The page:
Australian media is reporting that mosquitoes that carry dengue and yellow fever viruses have been detected at Melbourne Airport. Suggestions have been made that these mosquitoes have also been collected in Perth and Adelaide. What does this mean for southern Australia?
There are over 300 mosquitoes species in Australia. Most pose very little or no public health risk. There are about 20-30 mosquitoes species that may potentially play a role in the transmission of endemic pathogens such as Ross River virus. About a dozen pose a serious risk of severe nuisance-biting and the transmission of Ross River, Barmah Forest and Murray Valley encephalitis viruses. Only one mosquito currently found in Australia can transmit dengue viruses.
Dengue and mosquitoes in Australia
Aedes aegypti, commonly known as the Yellow Fever Mosquito, is considered one of the most important species internationally with regard to the transmission of dengue. This mosquito is playing a role in serious outbreaks of dengue currently underway in Malaysia and Fiji. This mosquito is also responsible for the current outbreak of dengue in Far North Queensland. Health authorities target this species to control such outbreaks.
While the majority of Australia’s pest mosquitoes are associated with wetland and bushland habitats, Aedes aegypti is found in urban habitats. This is the “cockroach” of the mosquito world. While it may have originally evolved in association with tree holes and leaf axils, it is now almost exclusively found in water holding containers in our backyards (e.g. pot plant saucers, rainwater tanks, birds baths, buckets, watering cans, discarded plastic takeaway containers and almost anything that can hold water). This makes it hard to control and easy to move around. Movement of humans, and more specifically our belongings, has been responsible for the spread of this mosquito across the planet. They love to bite humans too.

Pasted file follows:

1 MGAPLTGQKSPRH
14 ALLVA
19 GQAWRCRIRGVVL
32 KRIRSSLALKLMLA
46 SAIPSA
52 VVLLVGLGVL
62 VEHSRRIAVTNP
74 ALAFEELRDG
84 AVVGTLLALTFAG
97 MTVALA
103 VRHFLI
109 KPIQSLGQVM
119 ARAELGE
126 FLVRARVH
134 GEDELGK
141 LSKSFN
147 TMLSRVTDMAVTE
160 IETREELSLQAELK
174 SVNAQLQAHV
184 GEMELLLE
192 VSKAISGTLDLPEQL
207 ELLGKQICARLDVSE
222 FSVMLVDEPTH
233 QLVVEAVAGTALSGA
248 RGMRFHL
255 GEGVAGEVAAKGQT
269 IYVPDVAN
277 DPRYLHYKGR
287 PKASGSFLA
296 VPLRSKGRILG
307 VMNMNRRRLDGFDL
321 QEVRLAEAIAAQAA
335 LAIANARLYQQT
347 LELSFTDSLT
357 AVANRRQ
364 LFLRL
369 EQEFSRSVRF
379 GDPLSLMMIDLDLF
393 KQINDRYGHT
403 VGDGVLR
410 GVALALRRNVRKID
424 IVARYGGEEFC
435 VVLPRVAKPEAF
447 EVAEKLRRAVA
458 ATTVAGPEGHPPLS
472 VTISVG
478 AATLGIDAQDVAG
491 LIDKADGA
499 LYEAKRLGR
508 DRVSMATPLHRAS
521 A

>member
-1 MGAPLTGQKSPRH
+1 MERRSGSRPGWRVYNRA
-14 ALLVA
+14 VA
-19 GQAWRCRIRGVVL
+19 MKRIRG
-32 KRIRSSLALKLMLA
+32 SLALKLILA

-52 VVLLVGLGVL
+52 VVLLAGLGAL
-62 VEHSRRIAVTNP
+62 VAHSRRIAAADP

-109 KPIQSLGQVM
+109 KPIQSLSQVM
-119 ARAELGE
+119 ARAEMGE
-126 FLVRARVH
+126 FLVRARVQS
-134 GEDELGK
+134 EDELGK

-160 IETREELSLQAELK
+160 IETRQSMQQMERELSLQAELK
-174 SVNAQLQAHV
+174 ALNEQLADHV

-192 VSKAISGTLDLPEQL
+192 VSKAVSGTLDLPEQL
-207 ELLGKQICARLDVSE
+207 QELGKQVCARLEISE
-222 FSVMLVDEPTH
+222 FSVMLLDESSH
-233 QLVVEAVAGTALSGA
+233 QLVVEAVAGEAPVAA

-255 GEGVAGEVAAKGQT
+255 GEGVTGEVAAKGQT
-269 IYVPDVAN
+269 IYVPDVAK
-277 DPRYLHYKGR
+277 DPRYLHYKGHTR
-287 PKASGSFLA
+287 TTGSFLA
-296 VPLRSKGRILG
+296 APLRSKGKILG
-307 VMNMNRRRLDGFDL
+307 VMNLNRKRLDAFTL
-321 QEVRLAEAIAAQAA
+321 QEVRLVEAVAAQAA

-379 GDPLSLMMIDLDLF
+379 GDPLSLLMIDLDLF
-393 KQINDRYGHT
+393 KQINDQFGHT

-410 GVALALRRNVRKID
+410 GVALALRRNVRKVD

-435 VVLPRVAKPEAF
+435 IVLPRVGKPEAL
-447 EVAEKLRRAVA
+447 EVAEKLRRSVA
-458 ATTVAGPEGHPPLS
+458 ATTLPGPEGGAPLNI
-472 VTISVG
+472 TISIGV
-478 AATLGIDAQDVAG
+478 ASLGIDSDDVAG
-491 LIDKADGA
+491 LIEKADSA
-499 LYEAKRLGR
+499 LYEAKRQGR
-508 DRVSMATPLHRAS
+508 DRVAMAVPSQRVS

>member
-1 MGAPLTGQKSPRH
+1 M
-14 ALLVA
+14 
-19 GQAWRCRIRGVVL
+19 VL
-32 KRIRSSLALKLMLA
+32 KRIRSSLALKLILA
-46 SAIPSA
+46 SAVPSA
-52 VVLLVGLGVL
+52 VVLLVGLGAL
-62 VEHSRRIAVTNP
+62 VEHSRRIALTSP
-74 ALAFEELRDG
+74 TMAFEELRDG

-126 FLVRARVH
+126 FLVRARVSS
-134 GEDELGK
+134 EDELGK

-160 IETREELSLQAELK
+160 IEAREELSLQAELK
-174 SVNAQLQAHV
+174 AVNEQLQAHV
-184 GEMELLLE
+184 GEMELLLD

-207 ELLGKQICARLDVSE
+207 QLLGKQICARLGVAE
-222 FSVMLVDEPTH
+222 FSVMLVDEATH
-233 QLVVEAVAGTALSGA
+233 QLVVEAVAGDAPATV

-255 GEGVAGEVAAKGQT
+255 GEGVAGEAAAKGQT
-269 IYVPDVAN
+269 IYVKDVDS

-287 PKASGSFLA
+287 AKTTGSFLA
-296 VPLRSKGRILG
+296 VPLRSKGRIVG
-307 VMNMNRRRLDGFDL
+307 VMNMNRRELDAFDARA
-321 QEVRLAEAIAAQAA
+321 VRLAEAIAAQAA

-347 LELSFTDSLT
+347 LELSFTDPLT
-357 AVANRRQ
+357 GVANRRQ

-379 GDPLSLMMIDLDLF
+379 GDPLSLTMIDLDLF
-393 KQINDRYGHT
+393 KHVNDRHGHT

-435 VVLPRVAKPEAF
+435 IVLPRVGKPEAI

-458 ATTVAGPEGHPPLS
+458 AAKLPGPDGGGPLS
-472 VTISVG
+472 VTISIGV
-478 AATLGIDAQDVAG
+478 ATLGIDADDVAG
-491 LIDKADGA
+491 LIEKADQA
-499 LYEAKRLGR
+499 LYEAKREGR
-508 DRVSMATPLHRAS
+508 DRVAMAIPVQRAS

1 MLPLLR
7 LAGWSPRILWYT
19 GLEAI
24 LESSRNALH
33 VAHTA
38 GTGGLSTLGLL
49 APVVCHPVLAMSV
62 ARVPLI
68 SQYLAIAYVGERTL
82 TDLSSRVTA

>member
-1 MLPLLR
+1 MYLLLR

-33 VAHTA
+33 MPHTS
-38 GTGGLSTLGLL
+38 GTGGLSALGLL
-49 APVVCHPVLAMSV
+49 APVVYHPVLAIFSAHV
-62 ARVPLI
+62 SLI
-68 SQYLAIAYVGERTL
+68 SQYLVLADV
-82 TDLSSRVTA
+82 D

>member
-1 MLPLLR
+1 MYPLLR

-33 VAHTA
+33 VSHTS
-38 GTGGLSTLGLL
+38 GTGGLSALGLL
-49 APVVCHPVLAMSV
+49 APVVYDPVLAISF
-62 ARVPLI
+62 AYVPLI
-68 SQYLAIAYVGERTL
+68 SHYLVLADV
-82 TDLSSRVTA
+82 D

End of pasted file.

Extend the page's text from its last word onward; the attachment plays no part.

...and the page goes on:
Currently, Aedes aegpypti is limited in its distribution to Far North Queensland. It is most commonly found around Townsville and Cairns. However, historically, it has been found more widely in Australia with populations present in Brisbane and Sydney. There were even locally acquired cases of dengue in NSW as far south as Gosford. Since the 1950s, the distribution of Aedes aegypti shrunk. Why? Plenty of reasons have been suggested but nothing is definitive. Perhaps it was the availability of household insecticides, the move away from rainwater tanks as household’s primary source of water or even the decline in steam trains (possibly shutting down a regular route for southern movement of mosquitoes).
There have been suggestions that a changing climate may influence future geographic spread of Aedes aegypti in Australia. While on the surface, warmer conditions may appear conducive but climate obviously didn’t play a role in the dramatic retreat in the distribution of the mosquito and a relatively small change in temperature is unlikely to result in a dramatic invasion of southern cities by this mosquito. What else is going on? Perhaps human response to a changing climate, particularly water shortages and conservation measures (e.g. widespread use of rainwater tanks in metropolitan areas, water sensitive urban design), may facilitate future broadening of the mosquito’s distribution? If you increase potential habitat, will the mosquitoes move in?
Will there be dengue outbreaks in Melbourne?
The detection of Aedes aegypti in Melbourne is a concern. While there is a risk that populations of the mosquito may become established, the chances of that happening are relatively low. It is just too cold during winter for the mosquitoes to survive. In that regard, there is unlikely to be any established populations of the mosquito in the local area in the long term. However, that doesn’t mean that efforts shouldn’t be made to eradicate the mosquito and prevent such incursions again.